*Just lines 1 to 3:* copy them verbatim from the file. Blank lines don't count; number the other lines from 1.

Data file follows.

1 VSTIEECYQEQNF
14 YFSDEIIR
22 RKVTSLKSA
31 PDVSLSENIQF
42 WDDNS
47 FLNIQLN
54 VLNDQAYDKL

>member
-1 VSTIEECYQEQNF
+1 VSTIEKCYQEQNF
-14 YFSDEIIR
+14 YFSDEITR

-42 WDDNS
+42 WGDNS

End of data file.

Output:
1 VSTIEECYQEQNF
14 YFSDEIIR
22 RKVTSLKSA